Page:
By Sujeeva Nivunhella in London
In the backdrop of pro-LTTE activists demanding the expulsion of Brig. Priyanka Fernando, Sri Lanka’s Minister Counsellor in London, the veteran army officer defended his action saying it was meant to portray that the LTTE leader was dead, when demonstrators continued to shout “our leader is Prabakaran”.
Brigadier Fernando is accused of making a “throat slitting gesture” when pro-LTTE Tamil demonstrators protested during Sri Lanka’s 70th Independence Day celebrations at the High Commission in London. He was promptly recalled by the Foreign Ministry, but the order was later revoked by the President.
He said that he showed the Lion Flag on his uniform to indicate he is ready to give his life for his motherland. “I made the ‘throat sign’ for the second time to convey the message that everything was now over”.
LTTE sympathizers continue to lobby for the expulsion of the Defence Attache, but the move has seen Sri Lankans domiciled in London and other parts of Europe rallying in support of the military officer.
Meanwhile, two members of the Global Sri Lanka Forum who were waving Lion flags to counter Friday’s protest by LTTE activists, were hospitalized after they came under attack.
Questions have been raised by concerned Sinhala groups on how LTTE supporters were permitted to wave Tamil Eelam flags and display a big cut-out of Prabakaran during the protest when the LTTE remains a proscribed terrorist group in the UK.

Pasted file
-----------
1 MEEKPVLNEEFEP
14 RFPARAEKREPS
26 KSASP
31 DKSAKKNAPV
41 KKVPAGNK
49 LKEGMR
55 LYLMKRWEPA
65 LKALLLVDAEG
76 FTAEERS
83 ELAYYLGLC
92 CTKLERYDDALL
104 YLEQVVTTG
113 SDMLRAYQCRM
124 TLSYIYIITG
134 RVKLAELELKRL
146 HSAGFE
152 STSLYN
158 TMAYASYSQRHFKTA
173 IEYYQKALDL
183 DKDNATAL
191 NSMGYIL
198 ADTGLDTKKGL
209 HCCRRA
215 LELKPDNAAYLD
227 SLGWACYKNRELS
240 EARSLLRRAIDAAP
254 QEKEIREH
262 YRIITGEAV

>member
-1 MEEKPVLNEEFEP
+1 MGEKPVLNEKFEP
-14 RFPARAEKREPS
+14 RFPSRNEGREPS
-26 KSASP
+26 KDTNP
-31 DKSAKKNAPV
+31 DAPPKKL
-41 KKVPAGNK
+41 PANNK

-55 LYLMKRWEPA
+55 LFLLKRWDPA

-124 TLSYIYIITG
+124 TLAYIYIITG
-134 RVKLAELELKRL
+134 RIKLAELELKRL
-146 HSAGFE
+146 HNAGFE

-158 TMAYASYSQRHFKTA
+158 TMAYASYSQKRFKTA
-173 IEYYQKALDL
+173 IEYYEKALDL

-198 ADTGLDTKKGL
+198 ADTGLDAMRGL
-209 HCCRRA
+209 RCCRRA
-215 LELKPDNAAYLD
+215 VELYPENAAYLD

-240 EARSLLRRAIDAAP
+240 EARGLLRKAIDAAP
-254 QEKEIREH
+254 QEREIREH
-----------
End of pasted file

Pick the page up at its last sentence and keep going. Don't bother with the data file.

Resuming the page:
The British government turned a blind eye to this brazen violation of the law, they pointed out, while querying whether Britain would allow Al-Qaeda or ISIS sympathizers to protest carrying their terror outfit’s flags and cut-outs of their leaders.
With UK-Sri Lanka relations on an upward trajectory over the past three years, political observers believe the pro-LTTE diaspora is trying to capitalize on the Feb. 4 incident to jeopardize the close rapport between the two countries by calling for the expulsion of Sri Lanka’s Defence Attache.
One observer noted that with the dawn of peace, Tamils can now live anywhere in Sri Lanka. As a result, many Tamils who applied for political asylum are no longer granted visas to remain in the UK.
“That’s why they are trying desperately to cash in on any incident to push their asylum applications to stay in the UK”, he said.